domingo, 30 de diciembre de 2007


Stone and friend (in disguise as a paratrooper)

Romancing the Stone..... leaving no Stone unturned….

Hugo Chavez is fast replacing Fidel Castro as Hollywood’ s favorite dictator. He started three years ago by collecting Castro and Aristide’s fan Danny Glover, also known as a defender of Sadam Hussein. As leader of TransAfrica Forum Glover has traveled to Venezuela many times, all expenses paid by Chavez and often in Venezuelan government aircraft. He has recently been given $18 million by Chavez to finance a film about Haiti’s XIX century black leader Toussaint L’Overture. He has been an important factor in the attempt by Chavez to create an artificial racial conflict in Venezuela, a country that has a largely mestizo population, few pure whites and even fewer pure blacks.
Glover was the first Hollywood figure to visit Chavez but has not been the only one. Harry Belafonte, Sean Penn, Kevin Spacey and, now, Oliver Stone, have eagerly accepted invitations from the Venezuelan dictator. After Glover’s jackpot they probably felt that they would also have excellent chances to receive financing for their own projects, especially if they smiled often and said nice things about the tropical strongman.
Oliver Stone has just been in Venezuela participating, next to a Chavez grotesquely disguised in combat uniform and red beret, in the undignified show put up by the strongman in occasion of the release of three of the hostages of FARC, the Colombian narcoterrorist organization that has found in Chavez an enthusiastic ally. In Chavez’s views the FARC are not a terrorist, drug-trafficking organization but, simply, a group of political dissidents that should have a place under the sun. In spite of the fact that they have killed and kidnapped hundreds of Venezuelan citizens Chavez has refused to classify them as a terrorist organization, has allowed them to use Venezuelan territory as sanctuary and is reported to have provided them with arms and ammunitions. In keeping a close and friendly relationship with them Chavez has undermined Colombia’s democratic government. This close relationship is what has made it possible for him to receive the three liberated hostages, a move designed by the FARC to place him in a more favorable international light, after his recent political defeats both at home and in the international scene. Former Colombian Foreign Minister, Fernando Londoño, affirms that Chavez has paid the FARC a significant amount of money for the release of these hostages, money that will be used by FARC to further threaten Colombian democracy. Londoño further states that the coziness between Chavez and the FARC is related to the immense amount of cocaine, more than 300 tons per year, being transported through Venezuela by the FARC with Venezuelan military protection.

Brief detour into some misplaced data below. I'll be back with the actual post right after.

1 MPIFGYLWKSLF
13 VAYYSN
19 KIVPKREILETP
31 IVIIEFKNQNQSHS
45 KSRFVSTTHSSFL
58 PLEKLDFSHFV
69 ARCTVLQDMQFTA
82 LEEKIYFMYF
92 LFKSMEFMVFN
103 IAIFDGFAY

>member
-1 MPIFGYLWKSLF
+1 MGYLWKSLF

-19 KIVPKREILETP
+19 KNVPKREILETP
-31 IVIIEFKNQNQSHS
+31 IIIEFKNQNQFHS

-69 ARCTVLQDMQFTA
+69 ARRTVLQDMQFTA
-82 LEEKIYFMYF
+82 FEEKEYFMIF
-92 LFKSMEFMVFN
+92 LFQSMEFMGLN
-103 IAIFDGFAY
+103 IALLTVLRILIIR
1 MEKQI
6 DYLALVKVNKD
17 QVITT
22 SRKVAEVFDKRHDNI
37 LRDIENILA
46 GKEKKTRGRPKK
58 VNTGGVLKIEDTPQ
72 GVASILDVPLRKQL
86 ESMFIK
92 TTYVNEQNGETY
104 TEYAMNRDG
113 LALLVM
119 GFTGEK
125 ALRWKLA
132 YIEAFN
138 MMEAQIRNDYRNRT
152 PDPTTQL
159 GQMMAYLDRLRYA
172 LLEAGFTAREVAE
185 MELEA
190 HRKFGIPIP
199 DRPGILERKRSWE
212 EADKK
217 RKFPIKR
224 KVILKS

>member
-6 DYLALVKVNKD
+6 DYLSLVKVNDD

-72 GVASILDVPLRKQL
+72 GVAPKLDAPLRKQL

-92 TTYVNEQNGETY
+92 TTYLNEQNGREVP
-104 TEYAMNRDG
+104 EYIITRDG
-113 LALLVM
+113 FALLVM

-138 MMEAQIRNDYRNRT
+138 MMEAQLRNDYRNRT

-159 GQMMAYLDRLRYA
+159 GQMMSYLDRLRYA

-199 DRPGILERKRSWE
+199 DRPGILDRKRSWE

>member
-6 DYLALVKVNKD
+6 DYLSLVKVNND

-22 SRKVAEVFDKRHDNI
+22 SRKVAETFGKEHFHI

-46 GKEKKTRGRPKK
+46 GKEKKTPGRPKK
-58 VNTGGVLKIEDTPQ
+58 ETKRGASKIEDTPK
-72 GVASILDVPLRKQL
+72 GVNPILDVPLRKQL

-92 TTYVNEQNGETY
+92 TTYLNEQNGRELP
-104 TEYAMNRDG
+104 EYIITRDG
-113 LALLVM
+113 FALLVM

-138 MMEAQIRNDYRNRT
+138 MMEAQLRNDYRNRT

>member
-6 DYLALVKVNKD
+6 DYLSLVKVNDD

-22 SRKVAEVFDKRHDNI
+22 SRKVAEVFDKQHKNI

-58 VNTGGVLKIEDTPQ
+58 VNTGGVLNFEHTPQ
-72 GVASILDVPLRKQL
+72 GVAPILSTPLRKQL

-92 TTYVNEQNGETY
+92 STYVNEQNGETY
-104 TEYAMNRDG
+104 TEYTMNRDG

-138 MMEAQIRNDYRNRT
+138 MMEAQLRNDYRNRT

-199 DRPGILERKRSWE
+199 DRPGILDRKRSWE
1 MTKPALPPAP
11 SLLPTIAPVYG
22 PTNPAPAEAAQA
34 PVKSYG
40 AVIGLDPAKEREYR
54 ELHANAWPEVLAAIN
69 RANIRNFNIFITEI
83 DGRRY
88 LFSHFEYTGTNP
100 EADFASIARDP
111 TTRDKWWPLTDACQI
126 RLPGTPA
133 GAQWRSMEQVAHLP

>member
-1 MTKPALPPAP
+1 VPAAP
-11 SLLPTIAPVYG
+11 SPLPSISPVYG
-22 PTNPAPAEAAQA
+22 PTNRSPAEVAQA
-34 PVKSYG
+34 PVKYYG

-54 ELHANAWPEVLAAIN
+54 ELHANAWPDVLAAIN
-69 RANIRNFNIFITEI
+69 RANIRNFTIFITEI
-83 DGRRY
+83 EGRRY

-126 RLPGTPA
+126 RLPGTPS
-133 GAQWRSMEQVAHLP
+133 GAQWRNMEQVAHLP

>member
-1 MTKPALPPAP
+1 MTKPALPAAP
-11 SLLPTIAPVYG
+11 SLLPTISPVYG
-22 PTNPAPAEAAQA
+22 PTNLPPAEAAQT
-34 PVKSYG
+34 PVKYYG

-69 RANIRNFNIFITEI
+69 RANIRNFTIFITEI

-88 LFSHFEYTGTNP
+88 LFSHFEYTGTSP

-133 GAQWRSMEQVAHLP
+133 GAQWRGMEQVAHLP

Oliver Stone is an old admirer of dictators. He has produced two documentary films about Fidel Castro. When returning from the first of his several visits to Cuba he said: “I observed an openness and freedom in Cuba that I had not found in any other country in the region, the Caribbean or Central America…. I have never seen the kind of spontaneous affection for a leader on the streets as I have seen in Cuba towards Fidel”. These are the words of an ignorant or a fanatic, as most of the Latin American countries, except Cuba and now Venezuela and Bolivia, have freedoms and democracy not found in sad and repressed Cuba. In talking about Fidel Castro he said: “He is presented as a bad guy, and it all stems from Nixon’ meeting with him, calling him a communist and anti-American”. Stone discards Castro’s own numerous admissions of being a communist, forgets about the thousands of dead under his regime, the hundreds of political prisoners in Cuban prisons and the testimonies of those who escaped from Cuba’s living hell. Castro’s perversion and oppressive regime of almost 50 years is, in Stone’s view, just a figment of Nixon’s imagination.
Such an atrocious disregard for the truth comes through in some Stone’s movies such as “JFK” and “The Midnight Express”, where he forces history to fit his preconceived ideas. His private life is consistent with his fanatical love for dictators. He is or has been a heavy drug consumer and has been caught several times by the police driving while intoxicated.
To leave no doubt about his preference for dictators Stone has asked Ahmadinejad, the Iranian nut, for permission to make a film about him. Yesterday, in Venezuela, while basking in Chavez’s company, he said: “This is wonderful. I never thought I would be a part of this”. Obviously he feels that by participating in Chavez’s insensitive and obscene vaudeville, full of helicopters, ambulances, politicians, journalists and, even, two or three poor hostages finally being let go by the terrorists, he is making history.
Chavez uses him and, of course, he uses Chavez.

1 comentario:

Kate dijo...

Yet another useful idiot bowing to the autocrata rojo, rojito. I expect nothing of these people.

What I have always found quite interesting, though never knew how to express my feelings toward it, is Chavez's qualification of the FARC terrorists as political dissidents. If he is so keen on allowing said political dissidents have their place "under the sun," as you have so eloquently termed it, one would think that logically he would extend the same courtesies to those who do not agree with the policies of his roboilusion bolibanana. Though, logic tends to not shine through in Orwellian societies...